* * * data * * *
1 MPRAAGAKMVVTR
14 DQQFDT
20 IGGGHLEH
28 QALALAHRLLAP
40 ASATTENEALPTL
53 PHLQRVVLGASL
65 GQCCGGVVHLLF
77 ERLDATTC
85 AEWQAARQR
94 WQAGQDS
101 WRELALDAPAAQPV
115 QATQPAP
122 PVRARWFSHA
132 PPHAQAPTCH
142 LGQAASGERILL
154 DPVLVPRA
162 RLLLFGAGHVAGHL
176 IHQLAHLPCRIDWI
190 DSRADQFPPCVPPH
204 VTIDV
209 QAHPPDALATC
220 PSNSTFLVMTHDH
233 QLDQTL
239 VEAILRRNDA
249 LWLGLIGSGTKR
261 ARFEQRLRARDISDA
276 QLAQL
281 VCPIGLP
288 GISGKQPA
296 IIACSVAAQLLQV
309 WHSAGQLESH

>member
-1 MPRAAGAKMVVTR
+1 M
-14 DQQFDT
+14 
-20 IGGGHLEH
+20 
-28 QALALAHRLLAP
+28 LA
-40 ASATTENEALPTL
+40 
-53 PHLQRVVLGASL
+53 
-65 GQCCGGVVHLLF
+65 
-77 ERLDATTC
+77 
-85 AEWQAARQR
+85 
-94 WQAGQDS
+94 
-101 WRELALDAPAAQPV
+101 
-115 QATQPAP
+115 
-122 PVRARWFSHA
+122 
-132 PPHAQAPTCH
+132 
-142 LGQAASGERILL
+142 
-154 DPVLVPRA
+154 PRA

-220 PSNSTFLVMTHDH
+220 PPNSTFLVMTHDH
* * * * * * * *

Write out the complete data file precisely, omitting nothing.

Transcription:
1 MPRAAGAKMVVTR
14 DQQFDT
20 IGGGHLEH
28 QALALAHRLLAP
40 ASATTENEALPTL
53 PHLQRVVLGASL
65 GQCCGGVVHLLF
77 ERLDATTC
85 AEWQAARQR
94 WQAGQDS
101 WRELALDAPAAQPV
115 QATQPAP
122 PVRARWFSHA
132 PPHAQAPTCH
142 LGQAASGERILL
154 DPVLVPRA
162 RLLLFGAGHVAGHL
176 IHQLAHLPCRIDWI
190 DSRADQFPPCVPPH
204 VTIDV
209 QAHPPDALATC
220 PSNSTFLVMTHDH
233 QLDQTL
239 VEAILRRNDA
249 LWLGLIGSGTKR
261 ARFEQRLRARDISDA
276 QLAQL
281 VCPIGLP
288 GISGKQPA
296 IIACSVAAQLLQV
309 WHSAGQLESH

>member
-1 MPRAAGAKMVVTR
+1 M
-14 DQQFDT
+14 
-20 IGGGHLEH
+20 
-28 QALALAHRLLAP
+28 LA
-40 ASATTENEALPTL
+40 
-53 PHLQRVVLGASL
+53 
-65 GQCCGGVVHLLF
+65 
-77 ERLDATTC
+77 
-85 AEWQAARQR
+85 
-94 WQAGQDS
+94 
-101 WRELALDAPAAQPV
+101 
-115 QATQPAP
+115 
-122 PVRARWFSHA
+122 
-132 PPHAQAPTCH
+132 
-142 LGQAASGERILL
+142 
-154 DPVLVPRA
+154 PRA

-220 PSNSTFLVMTHDH
+220 PPNSTFLVMTHDH